(out of 5)
Harrowing, uncompromising look at the world of drug addiction, Darren Aronofsky’s sophomore effort is a masterpiece of visual elegance and hard-edged style that surpasses his witty but self-conscious debut, Pi. Here the fast-paced cutting and frenetic energy do get wearing at times, but on the whole the psychotic carnival ride of images is so suited to the subject matter that it makes it all feel appropriate. Ellen Burstyn stars as a Long Island retiree whose life changes when she finds out from an anonymous phone call that she is going to be on a talk show. Feeling herself to be overweight, she starts taking dangerous diet pills that overtake her completely and send her down a terrifying spiral of addiction. Her son (Jared Leto) is himself a junkie who gets high with his equally hooked girlfriend (Jennifer Connelly). There’s no end to the trouble these three put themselves through to get the stuff they want, with Connelly an especially disturbing character who easily trades her body for the slightest chance of scoring. The film is completely off-putting to anyone with a weak stomach, but it is also compelling and admirable filmmaking with a terrific edge.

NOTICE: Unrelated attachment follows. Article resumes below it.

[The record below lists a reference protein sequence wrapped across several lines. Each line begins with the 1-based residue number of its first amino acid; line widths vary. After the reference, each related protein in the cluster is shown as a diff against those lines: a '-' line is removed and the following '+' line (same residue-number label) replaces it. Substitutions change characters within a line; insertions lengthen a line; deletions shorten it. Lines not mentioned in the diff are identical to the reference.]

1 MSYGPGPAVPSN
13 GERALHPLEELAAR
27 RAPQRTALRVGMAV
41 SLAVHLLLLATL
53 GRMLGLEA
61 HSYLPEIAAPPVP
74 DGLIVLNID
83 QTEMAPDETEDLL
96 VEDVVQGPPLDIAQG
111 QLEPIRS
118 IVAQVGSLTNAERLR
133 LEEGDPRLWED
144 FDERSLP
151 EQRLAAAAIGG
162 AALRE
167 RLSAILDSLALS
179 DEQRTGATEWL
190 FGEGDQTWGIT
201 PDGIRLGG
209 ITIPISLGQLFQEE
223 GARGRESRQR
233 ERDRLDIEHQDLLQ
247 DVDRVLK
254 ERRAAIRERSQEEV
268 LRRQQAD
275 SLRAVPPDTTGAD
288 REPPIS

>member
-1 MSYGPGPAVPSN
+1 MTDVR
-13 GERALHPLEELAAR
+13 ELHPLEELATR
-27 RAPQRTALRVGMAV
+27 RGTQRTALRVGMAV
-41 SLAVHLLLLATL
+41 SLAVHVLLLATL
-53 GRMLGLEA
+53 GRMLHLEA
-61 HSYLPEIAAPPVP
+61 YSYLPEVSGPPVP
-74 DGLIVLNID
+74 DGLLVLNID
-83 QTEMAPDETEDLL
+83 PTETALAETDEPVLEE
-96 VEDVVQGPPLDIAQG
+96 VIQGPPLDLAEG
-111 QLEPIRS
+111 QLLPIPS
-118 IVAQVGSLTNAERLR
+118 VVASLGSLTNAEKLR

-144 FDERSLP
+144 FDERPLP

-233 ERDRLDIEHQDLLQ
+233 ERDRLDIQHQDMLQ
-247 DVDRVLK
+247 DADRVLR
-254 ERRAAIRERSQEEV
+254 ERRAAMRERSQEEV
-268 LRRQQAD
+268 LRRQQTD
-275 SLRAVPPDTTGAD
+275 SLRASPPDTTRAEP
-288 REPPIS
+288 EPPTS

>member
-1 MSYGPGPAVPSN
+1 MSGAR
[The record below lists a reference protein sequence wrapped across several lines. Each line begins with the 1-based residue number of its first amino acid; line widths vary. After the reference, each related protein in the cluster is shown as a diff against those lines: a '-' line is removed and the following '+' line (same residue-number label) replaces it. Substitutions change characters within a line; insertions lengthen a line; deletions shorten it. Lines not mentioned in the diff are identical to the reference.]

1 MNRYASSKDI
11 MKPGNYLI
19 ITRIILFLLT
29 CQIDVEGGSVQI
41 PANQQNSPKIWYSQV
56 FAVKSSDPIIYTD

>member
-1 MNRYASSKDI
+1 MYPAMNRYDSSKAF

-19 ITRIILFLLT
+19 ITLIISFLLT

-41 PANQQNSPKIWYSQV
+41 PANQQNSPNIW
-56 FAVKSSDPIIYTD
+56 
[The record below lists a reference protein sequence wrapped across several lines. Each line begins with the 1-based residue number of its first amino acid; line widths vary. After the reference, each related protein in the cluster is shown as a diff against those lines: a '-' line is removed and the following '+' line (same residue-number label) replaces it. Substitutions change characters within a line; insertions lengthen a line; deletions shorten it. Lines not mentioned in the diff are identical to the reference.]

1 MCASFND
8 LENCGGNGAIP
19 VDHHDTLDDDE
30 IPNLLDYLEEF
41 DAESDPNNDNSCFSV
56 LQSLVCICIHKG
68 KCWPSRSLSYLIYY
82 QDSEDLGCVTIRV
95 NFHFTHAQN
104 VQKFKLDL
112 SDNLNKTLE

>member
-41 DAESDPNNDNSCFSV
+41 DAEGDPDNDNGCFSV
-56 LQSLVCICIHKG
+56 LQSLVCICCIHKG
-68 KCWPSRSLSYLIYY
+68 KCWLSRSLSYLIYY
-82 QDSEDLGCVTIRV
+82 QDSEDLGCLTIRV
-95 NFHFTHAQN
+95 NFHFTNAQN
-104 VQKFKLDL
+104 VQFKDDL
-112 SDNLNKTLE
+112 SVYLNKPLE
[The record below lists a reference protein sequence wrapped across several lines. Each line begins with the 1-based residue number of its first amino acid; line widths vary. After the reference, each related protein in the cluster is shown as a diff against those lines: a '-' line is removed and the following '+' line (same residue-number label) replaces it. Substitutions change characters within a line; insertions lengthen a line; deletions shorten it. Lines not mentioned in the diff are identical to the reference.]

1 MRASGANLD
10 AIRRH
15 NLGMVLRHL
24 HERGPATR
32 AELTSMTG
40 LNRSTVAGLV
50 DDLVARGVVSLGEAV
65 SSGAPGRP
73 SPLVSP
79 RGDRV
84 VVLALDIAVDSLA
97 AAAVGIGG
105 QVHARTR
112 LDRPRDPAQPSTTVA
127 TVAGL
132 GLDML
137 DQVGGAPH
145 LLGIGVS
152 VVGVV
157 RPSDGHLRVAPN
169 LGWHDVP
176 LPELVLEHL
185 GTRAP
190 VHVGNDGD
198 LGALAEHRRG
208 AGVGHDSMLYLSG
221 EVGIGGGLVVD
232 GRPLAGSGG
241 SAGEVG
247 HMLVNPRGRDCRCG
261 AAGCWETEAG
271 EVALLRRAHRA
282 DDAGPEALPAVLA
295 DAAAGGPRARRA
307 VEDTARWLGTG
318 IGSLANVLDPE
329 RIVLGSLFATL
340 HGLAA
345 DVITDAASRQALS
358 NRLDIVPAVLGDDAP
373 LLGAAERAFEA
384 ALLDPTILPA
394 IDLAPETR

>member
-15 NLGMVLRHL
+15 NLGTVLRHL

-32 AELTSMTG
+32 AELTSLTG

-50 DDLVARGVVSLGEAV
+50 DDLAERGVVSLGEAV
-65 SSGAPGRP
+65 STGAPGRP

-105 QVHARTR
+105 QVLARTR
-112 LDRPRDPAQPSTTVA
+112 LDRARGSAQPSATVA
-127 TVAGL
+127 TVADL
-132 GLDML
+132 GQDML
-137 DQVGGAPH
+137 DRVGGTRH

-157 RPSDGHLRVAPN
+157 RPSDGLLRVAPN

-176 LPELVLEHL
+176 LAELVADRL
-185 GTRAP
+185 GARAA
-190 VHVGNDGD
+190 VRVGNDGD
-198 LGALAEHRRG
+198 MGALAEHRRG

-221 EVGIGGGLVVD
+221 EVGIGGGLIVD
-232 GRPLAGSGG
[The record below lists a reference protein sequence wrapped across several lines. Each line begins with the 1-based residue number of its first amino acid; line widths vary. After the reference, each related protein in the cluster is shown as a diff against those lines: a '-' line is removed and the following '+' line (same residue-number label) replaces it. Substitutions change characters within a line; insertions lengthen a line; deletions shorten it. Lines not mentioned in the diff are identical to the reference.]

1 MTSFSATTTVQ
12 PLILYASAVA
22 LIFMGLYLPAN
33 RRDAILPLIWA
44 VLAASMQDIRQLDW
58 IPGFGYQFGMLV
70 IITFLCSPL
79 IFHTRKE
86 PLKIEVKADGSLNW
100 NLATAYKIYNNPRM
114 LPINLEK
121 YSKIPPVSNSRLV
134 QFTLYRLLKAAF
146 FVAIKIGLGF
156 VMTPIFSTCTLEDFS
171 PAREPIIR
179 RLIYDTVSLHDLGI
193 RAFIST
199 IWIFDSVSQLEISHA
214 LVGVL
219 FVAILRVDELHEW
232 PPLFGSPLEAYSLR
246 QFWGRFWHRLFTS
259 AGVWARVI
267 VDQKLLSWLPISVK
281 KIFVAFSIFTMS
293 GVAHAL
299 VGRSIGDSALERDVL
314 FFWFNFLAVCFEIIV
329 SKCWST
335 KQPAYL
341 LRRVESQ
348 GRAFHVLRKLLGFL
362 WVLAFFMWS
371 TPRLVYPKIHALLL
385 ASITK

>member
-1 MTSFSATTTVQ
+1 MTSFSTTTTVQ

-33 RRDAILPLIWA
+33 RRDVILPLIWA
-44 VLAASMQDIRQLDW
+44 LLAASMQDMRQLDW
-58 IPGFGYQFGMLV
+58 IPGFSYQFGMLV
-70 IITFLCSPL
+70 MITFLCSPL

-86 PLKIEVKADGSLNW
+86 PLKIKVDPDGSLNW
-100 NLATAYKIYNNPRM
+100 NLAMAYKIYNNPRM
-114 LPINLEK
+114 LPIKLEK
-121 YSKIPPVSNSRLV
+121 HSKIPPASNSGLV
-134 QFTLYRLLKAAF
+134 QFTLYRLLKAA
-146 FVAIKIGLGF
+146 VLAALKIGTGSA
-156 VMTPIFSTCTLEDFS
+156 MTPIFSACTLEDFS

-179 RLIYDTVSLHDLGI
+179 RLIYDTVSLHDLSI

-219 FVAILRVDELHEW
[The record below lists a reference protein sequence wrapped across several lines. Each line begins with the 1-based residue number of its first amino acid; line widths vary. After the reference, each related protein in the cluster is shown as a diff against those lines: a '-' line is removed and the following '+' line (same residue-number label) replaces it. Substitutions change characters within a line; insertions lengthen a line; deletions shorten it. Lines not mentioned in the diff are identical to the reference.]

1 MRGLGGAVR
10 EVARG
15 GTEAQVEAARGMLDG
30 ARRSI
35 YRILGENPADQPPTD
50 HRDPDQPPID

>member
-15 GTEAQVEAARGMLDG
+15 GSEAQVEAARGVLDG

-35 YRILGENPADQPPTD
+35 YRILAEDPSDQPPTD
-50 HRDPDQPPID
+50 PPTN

Directed by Darren Aronofsky
Screenplay by Hubert Selby Jr., Darren Aronofsky, based on the book by Hubert Selby Jr.
Cinematography by Matthew Libatique
Music by Clint Mansell
Production Design by James Chinlund
Costume Design by Laura Jean Shannon
Film Editing by Jay Rabinowitz
Film Festivals: TIFF 2000
Cannes Film Festival: 2000
Academy Award Nomination
Best Actress in a Leading Role (Ellen Burstyn as “Sara Goldfarb”)
Golden Globe Award Nomination
Best Performance By An Actress in a Motion Picture-Drama (Ellen Burstyn)